‘Grades do not define you, there are still plenty of options for you’ says head of service at Childline

Childline share tips on how to help your children who may be anxious about receiving A-level results today

teenager using a mobile phone by summerskyephotography

Wendy Robinson, Service Head: Childline shares this Letter to the Editor. Ed

Usually around this time teenagers are anxiously awaiting their A Level and GCSE results having spent months revising and sitting their exams. But as we’ve already learned, nothing in 2020 is the same.

Between April and July 2020, Childline delivered 1,121 counselling sessions with young people who told counsellors they were feeling overwhelmed that their exams had been cancelled, were struggling with the uncertainty and felt robbed of the chance to sit their exams. Others regretted not taking their mocks more seriously.

Grades do not define them
It’s vital that children remember their grades do not define them and there are still plenty of options for them. Childline has advice for children and parents and carers to help them during these uncertain times.

If you don’t feel the grade reflects your child’s ability speak to the school about retaking the exam this autumn. Or make an appeal about how the grade was decided. Look at other courses, training programmes and apprenticeships. Speak to the university they’ve applied to – they might be flexible. And don’t forget there’s always the clearing process.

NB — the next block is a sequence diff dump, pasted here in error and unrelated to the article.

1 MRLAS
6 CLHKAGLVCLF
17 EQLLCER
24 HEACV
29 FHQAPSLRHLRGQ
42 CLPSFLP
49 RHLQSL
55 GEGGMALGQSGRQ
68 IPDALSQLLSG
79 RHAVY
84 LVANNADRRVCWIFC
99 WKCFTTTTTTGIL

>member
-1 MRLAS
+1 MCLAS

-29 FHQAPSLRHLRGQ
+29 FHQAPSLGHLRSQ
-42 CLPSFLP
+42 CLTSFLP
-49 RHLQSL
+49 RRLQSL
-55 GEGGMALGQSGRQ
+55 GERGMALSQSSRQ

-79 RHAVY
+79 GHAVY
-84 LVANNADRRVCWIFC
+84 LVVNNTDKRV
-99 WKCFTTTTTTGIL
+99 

How to help
If your child finds it hard to talk about their results be patient and supportive until they feel ready. Encourage them to take their time and think about what they want to do next. Write down a list of pros and cons.

If they’re finding it hard to talk they can contact Childline for free, confidential support and advice on 0800 1111 or www.childline.org.uk.

Image: summerskyephotography under CC BY 2.0

Thursday, 13th August, 2020 10:11am


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Filed under: Education, Island-wide, Isle of Wight News, Top story, Youth

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3 Comments on "‘Grades do not define you, there are still plenty of options for you’ says head of service at Childline"

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“Grades do not define you”

Precisely, how many people flunked school and then blossomed and went on to become highly successful in the real world.


Academia isn’t everything, too much emphasis is placed on it. Couldn’t agree more longford.


Another Tory stitch up